The Skolkovo Foundation signed a strategic business cooperation agreement with the Russian division of Japan’s Panasonic Corporation during a state visit by Russian President Vladimir Putin to the island nation on Friday.

Skolkovo vice president Vasily Belov shakes on the deal with Panasonic Russia vice president Y. Takaki.   Photo: Panasonic Russia.

Under the agreement signed with Panasonic Russia during the Russia-Japan Business Dialogue forum, the countries will boost their cooperation in the development of innovation in hi-tech and export-oriented industries, such as robotics, biomedicine, information and data storage, urban technologies and agriculture.

Experts from Panasonic will take part in the design of the Moscow International Medical Cluster currently being built at the Skolkovo innovation centre. The deal will also seek to increase the commercial and industrial potential of Russia’s Far East region.

“Today the Skolkovo Foundation has signed an important document with Panasonic, the world’s leader in electronics and system solutions,” said the foundation’s president Victor Vekselberg, pointing out that it was not the first step in cooperation with the corporation, but rather the development and expansion of a partnership agreement signed two years ago.

“The new document represents a roadmap intended to join our forces in the creation of a clean and comfortable city environment and development of tech startups,” he said.

Skolkovo also plans to organize a business mission to Japan for its startups that will include a visit to Panasonic Centre Tokyo and some of the manufacturing plants of the Japanese corporation.

“In just a few years, Skolkovo has become a major centre of innovations and technological entrepreneurship in Russia with ambitious development programs, covering both infrastructure and intellectual resources,” said Junichi Suzuki, president of Panasonic Russia. 

Representatives of RAIDIX and Panasonic Russia signing the agreement on Friday. Photo: Panasonic Russia.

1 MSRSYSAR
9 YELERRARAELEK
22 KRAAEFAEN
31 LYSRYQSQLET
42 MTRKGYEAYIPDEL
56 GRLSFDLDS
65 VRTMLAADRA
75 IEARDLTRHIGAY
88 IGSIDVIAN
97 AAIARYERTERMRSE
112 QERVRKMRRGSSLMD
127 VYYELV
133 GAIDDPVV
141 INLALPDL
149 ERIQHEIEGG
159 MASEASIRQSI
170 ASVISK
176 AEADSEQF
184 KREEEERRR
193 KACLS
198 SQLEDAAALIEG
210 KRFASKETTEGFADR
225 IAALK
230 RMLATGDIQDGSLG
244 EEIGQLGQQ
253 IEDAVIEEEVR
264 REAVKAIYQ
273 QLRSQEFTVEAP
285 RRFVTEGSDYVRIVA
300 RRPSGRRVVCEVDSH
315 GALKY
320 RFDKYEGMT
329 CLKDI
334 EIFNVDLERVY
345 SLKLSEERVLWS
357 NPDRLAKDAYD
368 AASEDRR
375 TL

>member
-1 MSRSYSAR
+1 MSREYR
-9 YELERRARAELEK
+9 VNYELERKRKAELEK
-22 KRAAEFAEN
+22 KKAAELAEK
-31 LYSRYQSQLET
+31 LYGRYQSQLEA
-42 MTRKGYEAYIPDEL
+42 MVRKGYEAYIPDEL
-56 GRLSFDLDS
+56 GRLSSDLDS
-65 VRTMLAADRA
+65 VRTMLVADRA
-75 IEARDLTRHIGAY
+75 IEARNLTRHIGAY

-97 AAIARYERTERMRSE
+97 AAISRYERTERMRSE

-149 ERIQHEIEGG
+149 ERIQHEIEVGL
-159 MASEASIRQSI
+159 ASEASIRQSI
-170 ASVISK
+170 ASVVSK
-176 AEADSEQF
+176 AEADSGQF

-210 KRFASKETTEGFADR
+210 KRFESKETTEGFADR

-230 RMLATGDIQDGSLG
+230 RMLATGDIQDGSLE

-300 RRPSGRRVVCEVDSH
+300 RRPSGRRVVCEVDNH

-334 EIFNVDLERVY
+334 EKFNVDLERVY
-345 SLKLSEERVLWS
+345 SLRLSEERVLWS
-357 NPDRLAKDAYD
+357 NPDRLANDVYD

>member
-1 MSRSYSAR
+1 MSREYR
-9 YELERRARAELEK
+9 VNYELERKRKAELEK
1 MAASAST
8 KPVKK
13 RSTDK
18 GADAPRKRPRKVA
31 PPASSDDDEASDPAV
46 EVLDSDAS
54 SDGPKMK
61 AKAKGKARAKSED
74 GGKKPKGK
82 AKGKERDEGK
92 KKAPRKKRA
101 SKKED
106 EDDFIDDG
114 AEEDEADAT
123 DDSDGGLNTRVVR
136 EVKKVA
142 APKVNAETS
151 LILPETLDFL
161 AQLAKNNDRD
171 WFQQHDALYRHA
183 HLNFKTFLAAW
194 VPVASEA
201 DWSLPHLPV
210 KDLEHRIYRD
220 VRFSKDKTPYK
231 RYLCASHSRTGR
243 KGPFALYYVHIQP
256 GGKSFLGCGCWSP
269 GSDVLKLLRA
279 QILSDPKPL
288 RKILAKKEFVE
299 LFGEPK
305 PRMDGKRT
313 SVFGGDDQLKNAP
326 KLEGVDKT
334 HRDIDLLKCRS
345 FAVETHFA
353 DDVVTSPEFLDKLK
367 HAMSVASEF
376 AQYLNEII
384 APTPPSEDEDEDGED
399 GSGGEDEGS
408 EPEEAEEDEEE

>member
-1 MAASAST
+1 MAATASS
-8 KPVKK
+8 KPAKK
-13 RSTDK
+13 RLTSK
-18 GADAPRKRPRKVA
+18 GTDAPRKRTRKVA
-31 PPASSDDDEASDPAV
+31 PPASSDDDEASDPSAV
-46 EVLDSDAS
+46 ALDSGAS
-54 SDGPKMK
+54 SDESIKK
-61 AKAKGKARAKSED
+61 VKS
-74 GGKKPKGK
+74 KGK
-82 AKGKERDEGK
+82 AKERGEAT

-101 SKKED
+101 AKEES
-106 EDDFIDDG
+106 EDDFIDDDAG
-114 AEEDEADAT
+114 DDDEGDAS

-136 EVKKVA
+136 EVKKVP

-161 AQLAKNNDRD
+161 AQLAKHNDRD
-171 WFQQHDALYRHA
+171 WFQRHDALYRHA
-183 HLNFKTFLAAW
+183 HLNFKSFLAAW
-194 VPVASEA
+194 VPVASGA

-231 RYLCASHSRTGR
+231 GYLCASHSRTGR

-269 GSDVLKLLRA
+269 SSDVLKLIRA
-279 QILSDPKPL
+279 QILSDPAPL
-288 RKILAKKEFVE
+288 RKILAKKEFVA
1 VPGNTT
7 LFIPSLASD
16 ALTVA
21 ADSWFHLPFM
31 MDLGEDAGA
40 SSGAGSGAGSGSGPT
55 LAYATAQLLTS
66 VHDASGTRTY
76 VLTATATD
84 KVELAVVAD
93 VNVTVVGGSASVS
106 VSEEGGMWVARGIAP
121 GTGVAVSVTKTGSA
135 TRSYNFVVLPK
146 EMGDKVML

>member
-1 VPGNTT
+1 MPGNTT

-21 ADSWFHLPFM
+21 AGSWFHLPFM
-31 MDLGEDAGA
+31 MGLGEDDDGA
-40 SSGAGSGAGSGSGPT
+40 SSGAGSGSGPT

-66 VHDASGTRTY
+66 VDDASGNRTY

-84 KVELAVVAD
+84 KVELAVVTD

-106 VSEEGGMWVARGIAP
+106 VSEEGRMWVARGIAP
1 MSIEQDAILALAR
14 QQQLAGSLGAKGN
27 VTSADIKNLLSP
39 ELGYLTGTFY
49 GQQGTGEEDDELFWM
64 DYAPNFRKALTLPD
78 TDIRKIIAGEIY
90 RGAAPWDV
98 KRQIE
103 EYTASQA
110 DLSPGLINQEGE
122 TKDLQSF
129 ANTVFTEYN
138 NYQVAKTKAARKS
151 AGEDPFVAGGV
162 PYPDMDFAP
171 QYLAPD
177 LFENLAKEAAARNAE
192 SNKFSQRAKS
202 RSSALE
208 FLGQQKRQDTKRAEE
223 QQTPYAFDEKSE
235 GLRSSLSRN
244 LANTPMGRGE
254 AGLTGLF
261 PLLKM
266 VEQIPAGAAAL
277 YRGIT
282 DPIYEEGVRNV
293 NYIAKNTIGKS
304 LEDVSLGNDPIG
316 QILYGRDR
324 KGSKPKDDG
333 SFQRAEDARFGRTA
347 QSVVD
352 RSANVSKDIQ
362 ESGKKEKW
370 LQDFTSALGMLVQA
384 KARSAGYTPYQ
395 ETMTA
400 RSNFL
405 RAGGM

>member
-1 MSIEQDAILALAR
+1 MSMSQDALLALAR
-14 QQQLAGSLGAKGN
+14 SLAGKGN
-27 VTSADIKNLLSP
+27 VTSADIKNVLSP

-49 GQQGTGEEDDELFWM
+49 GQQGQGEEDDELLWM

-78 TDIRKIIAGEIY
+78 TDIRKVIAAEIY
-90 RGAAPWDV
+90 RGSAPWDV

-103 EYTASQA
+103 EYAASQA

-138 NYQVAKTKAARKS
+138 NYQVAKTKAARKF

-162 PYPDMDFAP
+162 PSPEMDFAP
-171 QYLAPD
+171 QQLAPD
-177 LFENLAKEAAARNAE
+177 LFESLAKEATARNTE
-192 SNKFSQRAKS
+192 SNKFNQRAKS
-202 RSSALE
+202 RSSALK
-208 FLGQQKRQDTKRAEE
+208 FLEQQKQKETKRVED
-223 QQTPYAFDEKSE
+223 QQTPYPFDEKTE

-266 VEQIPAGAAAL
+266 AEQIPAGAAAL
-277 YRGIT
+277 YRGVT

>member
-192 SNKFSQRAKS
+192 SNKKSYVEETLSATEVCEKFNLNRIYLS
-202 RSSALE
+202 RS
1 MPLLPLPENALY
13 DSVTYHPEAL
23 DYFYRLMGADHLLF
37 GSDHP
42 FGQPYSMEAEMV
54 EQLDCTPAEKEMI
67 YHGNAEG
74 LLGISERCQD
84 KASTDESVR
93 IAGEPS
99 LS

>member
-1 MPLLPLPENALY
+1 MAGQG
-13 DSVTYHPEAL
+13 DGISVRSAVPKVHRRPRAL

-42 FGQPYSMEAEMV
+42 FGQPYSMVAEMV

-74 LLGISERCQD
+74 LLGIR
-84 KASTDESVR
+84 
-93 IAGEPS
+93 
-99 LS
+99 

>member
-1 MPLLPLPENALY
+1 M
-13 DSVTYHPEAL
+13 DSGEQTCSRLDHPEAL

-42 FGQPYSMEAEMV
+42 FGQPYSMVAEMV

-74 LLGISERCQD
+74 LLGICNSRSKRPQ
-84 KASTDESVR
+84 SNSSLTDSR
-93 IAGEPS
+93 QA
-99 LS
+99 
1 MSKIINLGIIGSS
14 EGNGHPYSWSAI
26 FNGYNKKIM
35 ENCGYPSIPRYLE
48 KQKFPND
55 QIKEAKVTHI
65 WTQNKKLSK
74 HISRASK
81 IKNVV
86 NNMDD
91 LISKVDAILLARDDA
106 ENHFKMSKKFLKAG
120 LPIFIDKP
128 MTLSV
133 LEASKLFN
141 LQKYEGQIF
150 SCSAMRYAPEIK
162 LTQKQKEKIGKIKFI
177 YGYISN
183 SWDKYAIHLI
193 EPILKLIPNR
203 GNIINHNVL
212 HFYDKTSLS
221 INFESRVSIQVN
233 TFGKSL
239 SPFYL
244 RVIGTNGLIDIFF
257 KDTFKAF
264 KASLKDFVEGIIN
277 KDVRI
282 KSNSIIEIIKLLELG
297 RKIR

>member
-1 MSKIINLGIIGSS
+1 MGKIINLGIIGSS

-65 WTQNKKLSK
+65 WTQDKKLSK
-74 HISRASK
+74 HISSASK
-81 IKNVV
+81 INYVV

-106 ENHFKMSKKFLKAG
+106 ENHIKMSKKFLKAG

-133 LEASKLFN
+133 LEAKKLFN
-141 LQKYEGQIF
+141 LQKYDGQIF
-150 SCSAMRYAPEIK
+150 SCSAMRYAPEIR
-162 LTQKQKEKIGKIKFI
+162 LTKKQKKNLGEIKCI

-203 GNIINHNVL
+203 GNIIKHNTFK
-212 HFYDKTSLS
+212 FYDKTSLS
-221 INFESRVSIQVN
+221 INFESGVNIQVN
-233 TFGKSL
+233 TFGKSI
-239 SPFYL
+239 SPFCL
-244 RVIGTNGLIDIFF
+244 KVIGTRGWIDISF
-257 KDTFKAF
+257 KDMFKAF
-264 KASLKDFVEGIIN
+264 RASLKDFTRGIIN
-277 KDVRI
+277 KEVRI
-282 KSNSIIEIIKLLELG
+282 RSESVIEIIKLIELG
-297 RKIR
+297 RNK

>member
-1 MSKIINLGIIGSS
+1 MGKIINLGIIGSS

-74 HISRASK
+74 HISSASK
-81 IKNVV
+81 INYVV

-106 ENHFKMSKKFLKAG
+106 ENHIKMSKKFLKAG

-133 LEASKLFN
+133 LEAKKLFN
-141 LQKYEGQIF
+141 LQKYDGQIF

“We are glad to expand cooperation with the foundation and its residents in multiple areas, including IT, smart homes and smart cities, as well as agriculture,” he said.

Panasonic also signed a separate agreement with Skolkovo resident startup RAIDIX, which makes data storage systems for industries such as media and entertainment, video surveillance and high-performance computing. 

Under the agreement signed at the Russia-Japan Business Dialogue forum, Panasonic and RAIDIX will launch Russian-Japanese hardware and software solutions for big data processing and storage onto the global market. The new product, aimed at users such as medical institutions, museums, universities and archives, is due to go on sale in Russia in the first quarter of 2017.

“The project means that our programming solution for data storage systems will be adapted to support “cold” data based on Panasonic’s Freeze Ray system,” said Alexander Katashov, head of RAIDIX. “The user will therefore get a hybrid programming and equipment complex for storing both ‘hot’ and ‘cold’ data,” he said.

Hot data is used to refer to data that is frequently accessed and kept on fast storage, while data that is rarely accessed and kept on slower storage is referred to as cold.

Igor Bogachev, head of Skolkovo’s IT cluster, said the partnership between RAIDIX and Panasonic was an important step in the promotion of Russian technology abroad.

“For Skolkovo and the IT ecosystem, this is affirmation that Russian companies can make world-class products. The main thing is to have ambition and talent.”

Bogachev said the foundation had always believed in the startup’s potential.

“The creation of its product was supported by a grant from the foundation of 21 million rubles [$340,000 at today’s exchange rates] in November 2011. Then, in 2016, the venture fund of Rostelecom [the state telecoms operator] invested in RAIDIX's next round. It’s an example of how the classic venture model works,” he said.

Putin arrived in Japan to meet with Prime Minister Shinzo Abe on Thursday for his first visit to the country in 11 years.